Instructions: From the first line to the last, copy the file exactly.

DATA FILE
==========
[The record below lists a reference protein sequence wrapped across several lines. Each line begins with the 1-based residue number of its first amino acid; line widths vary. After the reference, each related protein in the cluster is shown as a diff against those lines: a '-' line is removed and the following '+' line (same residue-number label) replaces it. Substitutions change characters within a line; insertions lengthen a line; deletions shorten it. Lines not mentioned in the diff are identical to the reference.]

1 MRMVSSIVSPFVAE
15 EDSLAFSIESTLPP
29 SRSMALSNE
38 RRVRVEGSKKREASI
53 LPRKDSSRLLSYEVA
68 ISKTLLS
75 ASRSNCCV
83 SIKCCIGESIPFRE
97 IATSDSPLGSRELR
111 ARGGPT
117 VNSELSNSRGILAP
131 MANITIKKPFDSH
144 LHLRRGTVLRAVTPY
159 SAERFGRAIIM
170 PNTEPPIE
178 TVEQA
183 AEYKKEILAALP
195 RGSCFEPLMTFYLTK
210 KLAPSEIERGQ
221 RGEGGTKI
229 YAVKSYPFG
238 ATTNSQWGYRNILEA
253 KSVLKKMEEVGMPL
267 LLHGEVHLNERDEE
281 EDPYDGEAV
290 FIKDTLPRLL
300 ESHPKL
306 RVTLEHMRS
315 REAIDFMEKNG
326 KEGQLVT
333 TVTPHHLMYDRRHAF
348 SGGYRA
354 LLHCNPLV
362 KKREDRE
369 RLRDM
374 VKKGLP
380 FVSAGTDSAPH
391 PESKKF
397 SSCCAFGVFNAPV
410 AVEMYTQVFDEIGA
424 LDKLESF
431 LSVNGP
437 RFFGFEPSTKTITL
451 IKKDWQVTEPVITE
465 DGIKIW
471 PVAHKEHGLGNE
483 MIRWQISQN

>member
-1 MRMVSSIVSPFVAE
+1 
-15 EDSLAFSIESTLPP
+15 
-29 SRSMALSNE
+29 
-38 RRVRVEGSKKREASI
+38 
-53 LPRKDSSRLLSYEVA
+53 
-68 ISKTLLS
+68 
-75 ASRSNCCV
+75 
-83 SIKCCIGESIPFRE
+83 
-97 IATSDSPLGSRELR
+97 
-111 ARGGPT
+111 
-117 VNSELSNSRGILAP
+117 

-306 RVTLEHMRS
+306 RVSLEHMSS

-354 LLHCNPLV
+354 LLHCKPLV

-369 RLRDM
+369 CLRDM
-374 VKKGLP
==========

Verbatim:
[The record below lists a reference protein sequence wrapped across several lines. Each line begins with the 1-based residue number of its first amino acid; line widths vary. After the reference, each related protein in the cluster is shown as a diff against those lines: a '-' line is removed and the following '+' line (same residue-number label) replaces it. Substitutions change characters within a line; insertions lengthen a line; deletions shorten it. Lines not mentioned in the diff are identical to the reference.]

1 MRMVSSIVSPFVAE
15 EDSLAFSIESTLPP
29 SRSMALSNE
38 RRVRVEGSKKREASI
53 LPRKDSSRLLSYEVA
68 ISKTLLS
75 ASRSNCCV
83 SIKCCIGESIPFRE
97 IATSDSPLGSRELR
111 ARGGPT
117 VNSELSNSRGILAP
131 MANITIKKPFDSH
144 LHLRRGTVLRAVTPY
159 SAERFGRAIIM
170 PNTEPPIE
178 TVEQA
183 AEYKKEILAALP
195 RGSCFEPLMTFYLTK
210 KLAPSEIERGQ
221 RGEGGTKI
229 YAVKSYPFG
238 ATTNSQWGYRNILEA
253 KSVLKKMEEVGMPL
267 LLHGEVHLNERDEE
281 EDPYDGEAV
290 FIKDTLPRLL
300 ESHPKL
306 RVTLEHMRS
315 REAIDFMEKNG
326 KEGQLVT
333 TVTPHHLMYDRRHAF
348 SGGYRA
354 LLHCNPLV
362 KKREDRE
369 RLRDM
374 VKKGLP
380 FVSAGTDSAPH
391 PESKKF
397 SSCCAFGVFNAPV
410 AVEMYTQVFDEIGA
424 LDKLESF
431 LSVNGP
437 RFFGFEPSTKTITL
451 IKKDWQVTEPVITE
465 DGIKIW
471 PVAHKEHGLGNE
483 MIRWQISQN

>member
-1 MRMVSSIVSPFVAE
+1 
-15 EDSLAFSIESTLPP
+15 
-29 SRSMALSNE
+29 
-38 RRVRVEGSKKREASI
+38 
-53 LPRKDSSRLLSYEVA
+53 
-68 ISKTLLS
+68 
-75 ASRSNCCV
+75 
-83 SIKCCIGESIPFRE
+83 
-97 IATSDSPLGSRELR
+97 
-111 ARGGPT
+111 
-117 VNSELSNSRGILAP
+117 

-306 RVTLEHMRS
+306 RVSLEHMSS

-354 LLHCNPLV
+354 LLHCKPLV

-369 RLRDM
+369 CLRDM
-374 VKKGLP